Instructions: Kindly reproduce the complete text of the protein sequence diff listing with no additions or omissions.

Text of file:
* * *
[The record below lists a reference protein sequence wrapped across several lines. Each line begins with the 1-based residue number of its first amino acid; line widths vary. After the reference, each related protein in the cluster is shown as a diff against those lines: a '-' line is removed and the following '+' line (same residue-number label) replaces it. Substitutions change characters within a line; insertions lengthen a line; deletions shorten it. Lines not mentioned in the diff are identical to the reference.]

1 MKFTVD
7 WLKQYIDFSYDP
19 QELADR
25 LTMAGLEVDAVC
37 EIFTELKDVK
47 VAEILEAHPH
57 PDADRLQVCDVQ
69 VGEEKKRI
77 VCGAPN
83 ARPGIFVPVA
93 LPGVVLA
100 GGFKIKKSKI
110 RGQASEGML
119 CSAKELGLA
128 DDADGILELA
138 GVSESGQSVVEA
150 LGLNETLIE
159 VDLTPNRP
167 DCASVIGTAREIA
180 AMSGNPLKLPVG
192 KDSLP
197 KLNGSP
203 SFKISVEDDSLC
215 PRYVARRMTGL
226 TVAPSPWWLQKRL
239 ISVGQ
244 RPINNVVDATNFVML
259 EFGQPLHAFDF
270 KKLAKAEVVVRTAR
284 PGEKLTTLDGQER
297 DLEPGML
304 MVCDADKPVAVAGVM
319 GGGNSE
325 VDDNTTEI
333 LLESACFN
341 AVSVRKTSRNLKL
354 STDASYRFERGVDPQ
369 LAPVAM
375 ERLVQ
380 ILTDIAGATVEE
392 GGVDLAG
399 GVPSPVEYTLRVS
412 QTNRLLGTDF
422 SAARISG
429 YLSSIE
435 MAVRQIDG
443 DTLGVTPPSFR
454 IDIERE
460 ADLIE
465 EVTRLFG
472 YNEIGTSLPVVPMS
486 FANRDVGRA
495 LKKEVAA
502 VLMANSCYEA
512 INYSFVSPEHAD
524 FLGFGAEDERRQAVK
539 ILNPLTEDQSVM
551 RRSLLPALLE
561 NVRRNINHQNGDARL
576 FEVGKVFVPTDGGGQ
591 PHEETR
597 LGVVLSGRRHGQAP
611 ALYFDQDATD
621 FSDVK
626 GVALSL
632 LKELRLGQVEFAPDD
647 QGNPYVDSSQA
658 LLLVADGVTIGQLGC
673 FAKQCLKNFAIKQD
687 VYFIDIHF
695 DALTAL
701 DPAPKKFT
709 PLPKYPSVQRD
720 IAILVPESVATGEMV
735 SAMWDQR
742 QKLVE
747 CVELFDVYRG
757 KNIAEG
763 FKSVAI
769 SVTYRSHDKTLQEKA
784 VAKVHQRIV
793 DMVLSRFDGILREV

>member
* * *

[The record below lists a reference protein sequence wrapped across several lines. Each line begins with the 1-based residue number of its first amino acid; line widths vary. After the reference, each related protein in the cluster is shown as a diff against those lines: a '-' line is removed and the following '+' line (same residue-number label) replaces it. Substitutions change characters within a line; insertions lengthen a line; deletions shorten it. Lines not mentioned in the diff are identical to the reference.]

1 MKFTVD
7 WLKQYIDFSYDP
19 QELADR
25 LTMAGLEVDAVC
37 EIFTELKDVK
47 VAEILEAHPH
57 PDADRLQVCDVQ
69 VGEEKKRI
77 VCGAPN
83 ARPGIFVPVA
93 LPGVVLA
100 GGFKIKKSKI
110 RGQASEGML
119 CSAKELGLA
128 DDADGILELA
138 GVSESGQSVVEA
150 LGLNETLIE
159 VDLTPNRP
167 DCASVIGTAREIA
180 AMSGNPLKLPVG
192 KDSLP
197 KLNGSP
203 SFKISVEDDSLC
215 PRYVARRMTGL
226 TVAPSPWWLQKRL
239 ISVGQ
244 RPINNVVDATNFVML
259 EFGQPLHAFDF
270 KKLAKAEVVVRTAR
284 PGEKLTTLDGQER
297 DLEPGML
304 MVCDADKPVAVAGVM
319 GGGNSE
325 VDDNTTEI
333 LLESACFN
341 AVSVRKTSRNLKL
354 STDASYRFERGVDPQ
369 LAPVAM
375 ERLVQ
380 ILTDIAGATVEE
392 GGVDLAG
399 GVPSPVEYTLRVS
412 QTNRLLGTDF
422 SAARISG
429 YLSSIE
435 MAVRQIDG
443 DTLGVTPPSFR
454 IDIERE
460 ADLIE
465 EVTRLFG
472 YNEIGTSLPVVPMS
486 FANRDVGRA
495 LKKEVAA
502 VLMANSCYEA
512 INYSFVSPEHAD
524 FLGFGAEDERRQAVK
539 ILNPLTEDQSVM
551 RRSLLPALLE
561 NVRRNINHQNGDARL
576 FEVGKVFVPTDGGGQ
591 PHEETR
597 LGVVLSGRRHGQAP
611 ALYFDQDATD
621 FSDVK
626 GVALSL
632 LKELRLGQVEFAPDD
647 QGNPYVDSSQA
658 LLLVADGVTIGQLGC
673 FAKQCLKNFAIKQD
687 VYFIDIHF
695 DALTAL
701 DPAPKKFT
709 PLPKYPSVQRD
720 IAILVPESVATGEMV
735 SAMWDQR
742 QKLVE
747 CVELFDVYRG
757 KNIAEG
763 FKSVAI
769 SVTYRSHDKTLQEKA
784 VAKVHQRIV
793 DMVLSRFDGILREV

>member